But sometimes, truth-seekers are under assault; techniques applied to climate-change whistleblower (just a theory, biased, and so on) are now applied to mainstream journals that are now called fake-news (in a strange reversal of the term, that is).

Fittingly, the event was held on Earth week, and Alexis was a visiting scholar at Berkeley, and wrote a book talking about the past history of renewable energies, “Powering the dream“, where we learn that changes in administration are not new, and there might be some lessons to learn from previous shifts. Alexis will help us to see the through recent events, and what we can learn from the past.

How to use social media to advance your research career

On April 3rd, 2017, we had Catharine Adams (@scienceismetal) from UC Berkeley presenting “How to use social media to advance your research career”, where she enjoined young researcher to engage a larger audience and share their research with non-scientist.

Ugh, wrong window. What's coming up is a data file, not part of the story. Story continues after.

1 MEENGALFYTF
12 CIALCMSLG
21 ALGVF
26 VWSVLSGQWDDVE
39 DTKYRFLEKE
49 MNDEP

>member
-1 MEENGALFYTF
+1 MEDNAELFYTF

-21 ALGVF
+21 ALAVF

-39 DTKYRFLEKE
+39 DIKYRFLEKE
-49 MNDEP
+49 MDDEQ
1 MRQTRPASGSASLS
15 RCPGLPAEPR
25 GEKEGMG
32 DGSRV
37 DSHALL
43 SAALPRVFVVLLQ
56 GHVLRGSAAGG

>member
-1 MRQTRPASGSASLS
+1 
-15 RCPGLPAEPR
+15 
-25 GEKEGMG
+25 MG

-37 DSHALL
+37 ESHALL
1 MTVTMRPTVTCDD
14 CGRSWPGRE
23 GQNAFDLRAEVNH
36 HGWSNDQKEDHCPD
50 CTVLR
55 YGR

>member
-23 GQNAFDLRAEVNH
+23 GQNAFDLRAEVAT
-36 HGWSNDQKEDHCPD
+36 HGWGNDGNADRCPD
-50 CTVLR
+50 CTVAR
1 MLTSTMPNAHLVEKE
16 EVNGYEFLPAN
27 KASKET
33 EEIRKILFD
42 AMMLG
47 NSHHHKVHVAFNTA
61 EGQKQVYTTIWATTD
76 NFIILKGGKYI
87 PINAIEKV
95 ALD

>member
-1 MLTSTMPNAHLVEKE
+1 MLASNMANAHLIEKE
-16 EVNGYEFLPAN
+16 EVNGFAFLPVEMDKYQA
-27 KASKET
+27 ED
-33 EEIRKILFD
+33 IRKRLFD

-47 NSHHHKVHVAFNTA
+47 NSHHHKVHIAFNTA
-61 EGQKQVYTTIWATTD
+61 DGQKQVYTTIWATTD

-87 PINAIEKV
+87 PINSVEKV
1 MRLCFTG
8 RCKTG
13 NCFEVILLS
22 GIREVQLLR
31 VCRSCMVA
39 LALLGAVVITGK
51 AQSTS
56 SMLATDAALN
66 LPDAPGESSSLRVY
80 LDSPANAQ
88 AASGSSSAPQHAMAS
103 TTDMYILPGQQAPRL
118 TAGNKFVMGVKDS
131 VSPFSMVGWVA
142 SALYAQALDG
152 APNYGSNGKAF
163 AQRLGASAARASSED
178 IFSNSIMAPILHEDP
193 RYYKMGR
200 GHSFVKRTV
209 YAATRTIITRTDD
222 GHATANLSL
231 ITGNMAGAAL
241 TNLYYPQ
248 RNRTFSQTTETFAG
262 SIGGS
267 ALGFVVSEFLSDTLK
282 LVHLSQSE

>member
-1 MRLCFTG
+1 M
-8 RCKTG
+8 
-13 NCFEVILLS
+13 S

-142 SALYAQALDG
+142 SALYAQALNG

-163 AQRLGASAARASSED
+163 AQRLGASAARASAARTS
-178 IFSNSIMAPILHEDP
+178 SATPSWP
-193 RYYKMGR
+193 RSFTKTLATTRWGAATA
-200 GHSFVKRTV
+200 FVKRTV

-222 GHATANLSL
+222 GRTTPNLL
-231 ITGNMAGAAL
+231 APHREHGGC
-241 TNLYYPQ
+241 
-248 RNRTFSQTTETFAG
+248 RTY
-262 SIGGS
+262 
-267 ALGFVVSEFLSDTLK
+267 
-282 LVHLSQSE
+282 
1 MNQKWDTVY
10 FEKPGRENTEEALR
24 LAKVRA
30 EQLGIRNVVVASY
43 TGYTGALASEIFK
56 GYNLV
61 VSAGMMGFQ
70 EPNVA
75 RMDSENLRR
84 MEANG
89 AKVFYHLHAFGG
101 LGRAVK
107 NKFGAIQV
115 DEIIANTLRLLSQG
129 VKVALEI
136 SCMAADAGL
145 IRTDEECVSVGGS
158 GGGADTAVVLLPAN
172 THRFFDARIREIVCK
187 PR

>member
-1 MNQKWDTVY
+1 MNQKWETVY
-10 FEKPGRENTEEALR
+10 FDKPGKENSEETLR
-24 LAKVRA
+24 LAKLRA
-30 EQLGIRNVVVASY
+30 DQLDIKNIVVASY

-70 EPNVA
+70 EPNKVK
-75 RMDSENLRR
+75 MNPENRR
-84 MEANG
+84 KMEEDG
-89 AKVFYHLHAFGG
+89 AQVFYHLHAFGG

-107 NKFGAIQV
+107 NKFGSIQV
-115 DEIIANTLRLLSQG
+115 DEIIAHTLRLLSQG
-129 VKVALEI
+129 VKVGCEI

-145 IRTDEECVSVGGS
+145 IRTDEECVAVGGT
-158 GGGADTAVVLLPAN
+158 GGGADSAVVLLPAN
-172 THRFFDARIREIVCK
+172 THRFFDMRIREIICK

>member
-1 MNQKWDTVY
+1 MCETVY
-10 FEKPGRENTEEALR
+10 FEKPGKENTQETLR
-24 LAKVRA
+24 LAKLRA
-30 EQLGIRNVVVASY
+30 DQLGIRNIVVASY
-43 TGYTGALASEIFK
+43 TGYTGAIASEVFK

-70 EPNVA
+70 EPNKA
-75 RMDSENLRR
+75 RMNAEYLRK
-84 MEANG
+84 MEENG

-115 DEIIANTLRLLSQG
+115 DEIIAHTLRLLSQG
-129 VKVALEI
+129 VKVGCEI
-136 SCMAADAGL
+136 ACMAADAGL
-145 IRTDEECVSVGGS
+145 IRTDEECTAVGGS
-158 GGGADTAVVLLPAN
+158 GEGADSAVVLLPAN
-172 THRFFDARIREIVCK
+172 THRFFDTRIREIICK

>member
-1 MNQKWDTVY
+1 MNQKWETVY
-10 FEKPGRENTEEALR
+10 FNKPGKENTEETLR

Cat Adams on social media

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NPA Annual Meeting 2017

Lawrence Berkeley National Laboratory was represented for the first time at the National Postdoc Association Annual Meeting that was held in San Francisco, on March 17-19th, 2017.

Four postdocs, members of the Berkeley Lab Postdoc (co-chairs Tetiana Shalapska, Antoine Wojdyla, Valentine Trotter, and treasurer Hang Deng) presented the results of one year of efforts to build a postdoc association from the ground up.

BLPA poster at the NPA Annual Meeting

All participants had a great time talking with their peers from other labs and university, learning best practices and building collaborations to enhance the experience of their fellow postdocs :

While it is a bit unsettling to find so many attendees with the feeling of uncertainty as post-docs, it is encouraging to see increasing amount of resources and efforts being dedicated to improving post-doc experiences by postdoc associations and/or postdoc offices in different institutions.

says Hang Deng, treasurer of the postdoc association and part of the EESA division.

 

forum@MSD – novel photonic structures